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I use Internet Explorer 8 at work. My system is part of a corporate domain.

I am allowed to use personal email. As much as I don't want to, for convenience, I save my username and password so that I don't have to login every single time.

Please be assured that everything possible in my system is backed up and stored on a server. So whatever form the saved data is in, it is available to IT people.

I don't want them to find out my usernames or passwords.

Where does IE8 store my usernames and passwords and how secure is it from (bad) IT people? Can I safely save them knowing that even if they have copies, the encryption (if any) cannot be cracked in a practical amount of time? I do change my password atleast once a month.

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3 Answers 3

up vote 4 down vote accepted

The important part is, if your system is in a corporate domain, the IT people, bad or not, already have all access to your data. They could sniff the traffic (it's harder in case of gmail because of SSL, but possible), they can just open radmin/vnc and do anything they wish, etc.

Moreover, encrypting password when everything is backed up is just absolutely useless. If IE can pick the key and decrypt your passwords, anyone who has access to a backup can do that too. (If the 'pick and decrypt' sounds too complicated, I'll be more specific: extract a copy of your profile from backup and copy to %AppData% locally.)

To summarize, while some encryption may look safer, anyone with basic IT skills can circumvent it without any troubles.

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I make sure that anything important I login to uses SSL. But still, given the fact that they can virtually backup anything from my system and due to this 'pick and decrypt' thing, are you saying they can see my usernames and passwords if they want to? –  Senthil Kumar Aug 17 '10 at 7:22
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Of course. Also, you're not really safe with SSL while you're connecting through a corporate gateway: they could redirect Google traffic to some intranet server with a page set up to represent original login dialog, then capture your passwords and redirect back to Google; you wouldn't ever notice anything. It's very unlikely that anyone really would do that: there are much easier ways. –  whitequark Aug 17 '10 at 7:28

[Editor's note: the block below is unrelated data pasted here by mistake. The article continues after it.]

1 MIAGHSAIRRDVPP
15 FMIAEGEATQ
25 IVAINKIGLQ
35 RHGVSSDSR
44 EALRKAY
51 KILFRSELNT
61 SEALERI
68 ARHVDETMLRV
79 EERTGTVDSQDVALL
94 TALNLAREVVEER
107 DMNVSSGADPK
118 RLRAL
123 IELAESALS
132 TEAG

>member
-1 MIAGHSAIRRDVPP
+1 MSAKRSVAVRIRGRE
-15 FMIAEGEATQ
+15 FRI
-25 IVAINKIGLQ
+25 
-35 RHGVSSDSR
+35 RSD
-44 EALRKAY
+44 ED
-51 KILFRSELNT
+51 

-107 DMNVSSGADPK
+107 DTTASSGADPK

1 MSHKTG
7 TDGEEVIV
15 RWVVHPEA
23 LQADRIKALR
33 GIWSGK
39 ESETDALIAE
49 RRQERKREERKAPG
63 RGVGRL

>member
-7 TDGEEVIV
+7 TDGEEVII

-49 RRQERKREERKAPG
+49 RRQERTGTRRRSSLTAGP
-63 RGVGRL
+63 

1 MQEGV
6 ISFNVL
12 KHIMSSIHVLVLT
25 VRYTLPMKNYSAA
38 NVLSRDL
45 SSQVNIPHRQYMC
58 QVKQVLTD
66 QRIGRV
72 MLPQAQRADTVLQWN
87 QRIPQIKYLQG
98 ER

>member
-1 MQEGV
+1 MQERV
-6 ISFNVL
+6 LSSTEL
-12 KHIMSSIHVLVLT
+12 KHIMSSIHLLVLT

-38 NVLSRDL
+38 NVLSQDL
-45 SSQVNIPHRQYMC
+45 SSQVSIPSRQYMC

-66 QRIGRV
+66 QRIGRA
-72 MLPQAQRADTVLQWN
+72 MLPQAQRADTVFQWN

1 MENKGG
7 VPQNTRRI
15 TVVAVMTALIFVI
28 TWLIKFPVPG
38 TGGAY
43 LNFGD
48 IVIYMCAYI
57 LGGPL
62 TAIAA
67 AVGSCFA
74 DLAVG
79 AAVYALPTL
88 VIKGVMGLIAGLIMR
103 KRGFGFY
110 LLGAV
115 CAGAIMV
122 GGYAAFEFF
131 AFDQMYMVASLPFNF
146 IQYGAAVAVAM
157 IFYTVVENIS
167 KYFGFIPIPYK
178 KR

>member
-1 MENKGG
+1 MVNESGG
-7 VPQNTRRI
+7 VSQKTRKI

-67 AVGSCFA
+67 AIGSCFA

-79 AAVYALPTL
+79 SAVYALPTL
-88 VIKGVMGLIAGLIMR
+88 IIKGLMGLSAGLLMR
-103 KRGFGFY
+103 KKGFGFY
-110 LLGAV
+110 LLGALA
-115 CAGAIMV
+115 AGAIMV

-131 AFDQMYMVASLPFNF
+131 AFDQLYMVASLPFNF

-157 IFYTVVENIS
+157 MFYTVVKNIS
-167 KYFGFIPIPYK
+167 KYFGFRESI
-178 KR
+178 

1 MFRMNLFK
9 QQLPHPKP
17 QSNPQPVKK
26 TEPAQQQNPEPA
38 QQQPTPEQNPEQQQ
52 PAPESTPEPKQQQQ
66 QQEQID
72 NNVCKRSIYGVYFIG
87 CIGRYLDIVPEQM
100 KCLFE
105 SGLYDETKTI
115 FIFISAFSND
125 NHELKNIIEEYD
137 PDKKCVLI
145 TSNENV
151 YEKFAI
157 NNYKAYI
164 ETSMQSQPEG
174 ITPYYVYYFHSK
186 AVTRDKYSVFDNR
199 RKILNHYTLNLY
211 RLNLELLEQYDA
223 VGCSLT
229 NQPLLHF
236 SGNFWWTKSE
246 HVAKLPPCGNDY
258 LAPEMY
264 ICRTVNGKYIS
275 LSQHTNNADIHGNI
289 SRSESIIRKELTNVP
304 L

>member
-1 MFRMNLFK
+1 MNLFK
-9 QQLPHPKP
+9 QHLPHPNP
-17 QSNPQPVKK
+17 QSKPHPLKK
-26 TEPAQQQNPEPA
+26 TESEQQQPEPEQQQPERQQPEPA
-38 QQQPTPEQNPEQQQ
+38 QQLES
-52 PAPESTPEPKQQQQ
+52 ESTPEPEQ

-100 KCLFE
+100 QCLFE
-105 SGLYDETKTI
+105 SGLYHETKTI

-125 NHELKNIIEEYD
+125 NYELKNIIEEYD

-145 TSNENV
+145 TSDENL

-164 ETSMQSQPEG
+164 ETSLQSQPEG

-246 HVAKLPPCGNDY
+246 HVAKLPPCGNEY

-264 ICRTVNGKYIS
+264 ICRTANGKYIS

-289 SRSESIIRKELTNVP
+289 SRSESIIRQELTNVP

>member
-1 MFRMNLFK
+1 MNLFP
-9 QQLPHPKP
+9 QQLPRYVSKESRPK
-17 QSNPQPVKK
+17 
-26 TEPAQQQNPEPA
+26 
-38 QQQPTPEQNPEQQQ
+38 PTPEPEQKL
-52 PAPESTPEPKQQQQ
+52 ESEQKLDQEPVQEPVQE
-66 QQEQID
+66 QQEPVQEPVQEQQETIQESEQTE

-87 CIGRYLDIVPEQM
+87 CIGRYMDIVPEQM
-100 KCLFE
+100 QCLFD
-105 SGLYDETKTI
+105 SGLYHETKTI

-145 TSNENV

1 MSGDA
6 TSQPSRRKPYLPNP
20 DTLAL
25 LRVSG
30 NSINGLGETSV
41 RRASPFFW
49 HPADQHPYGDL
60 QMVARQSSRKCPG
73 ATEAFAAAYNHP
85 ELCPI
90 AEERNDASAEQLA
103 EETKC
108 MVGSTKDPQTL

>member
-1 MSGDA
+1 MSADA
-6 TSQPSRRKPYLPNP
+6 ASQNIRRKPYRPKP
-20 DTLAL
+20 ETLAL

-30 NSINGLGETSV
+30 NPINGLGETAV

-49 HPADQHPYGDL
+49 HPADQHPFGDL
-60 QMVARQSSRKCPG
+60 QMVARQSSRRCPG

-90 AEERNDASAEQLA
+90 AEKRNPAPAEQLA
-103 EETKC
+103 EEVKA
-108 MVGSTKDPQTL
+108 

Oh okay. Leaving out SSL, if I use IE8 InPrivate mode and DO NOT save usernames or passwords, can my usernames and passwords be found out? I know this is very tough to answer since neither myself nor you fully know exactly what my IT dept has installed/doing with my system. But a chances/probability type of answer will be enough for me to make decisions. For practical purposes, can IE8 InPrivate + SSL offer decent protection from snooping IT people? –  Senthil Kumar Aug 17 '10 at 7:32
    
By "practical purposes" I assume that there are no 'hacker' utilites like backdoors/keyloggers/etc installed. In this case, yes, private mode and SSL will make your password safe (username is to the left of "@", isn't it?). You should, through, check for remote desktop software as it is very common in corporate environment (I'm almost sure you have one running), and while it cannot be used to recover your password, a remote user can do everything with your mail while you're not looking at the screen. To circumvent that, close the window while you're dining or such. –  whitequark Aug 17 '10 at 7:51
    
Okay. Thanks for the heads up on remote desktop. I'd like to know more about the mechanism by which IE8 stores passwords and generally the things that are possible when the system is part of a domain. If you have any at the moment, it will be great if you can post some links where I can read up about these things. –  Senthil Kumar Aug 17 '10 at 8:00

As an alternative to the IE password storage, I recommend the iMacros for Internet Explorer addon: http://www.iopus.com/download/imacros-ie/ - I like it because the macros are simple text files and nothing is stored at strange places in the registry.

iMacros is free and encrypts passwords with 256-bit AES. Similar iMacros extensions are also available for Firefox and Chrome (open source).

Another non-free alternative is Roboform.

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Technically, if they want your data, they can find a way to get it (keyboard sniffer, using a proxy to decode your SSL connections, etc).

Legally, if they do, you can sue them to hell unless you signed something which says that anything stored on your computer belongs to the company (and I think that even in America, judges will consider such a contract too broad).

In Germany, for example, email is pretty much the same as normal snail mail and sniffing email traffic and reading other people's mails is a severe crime. That also means that spam filters are only legal if every affected person signed a document accepting that their mail is filtered by a program.

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Here in India, the legal system is so bad and slow, I'd be better off hiring some gangstas to bully them into wiping out all the information they have about me :D..so to speak. I don't remember signing anything related to information handling, but I'd better check. Thanks for the info Aaron! –  Senthil Kumar Aug 17 '10 at 8:09

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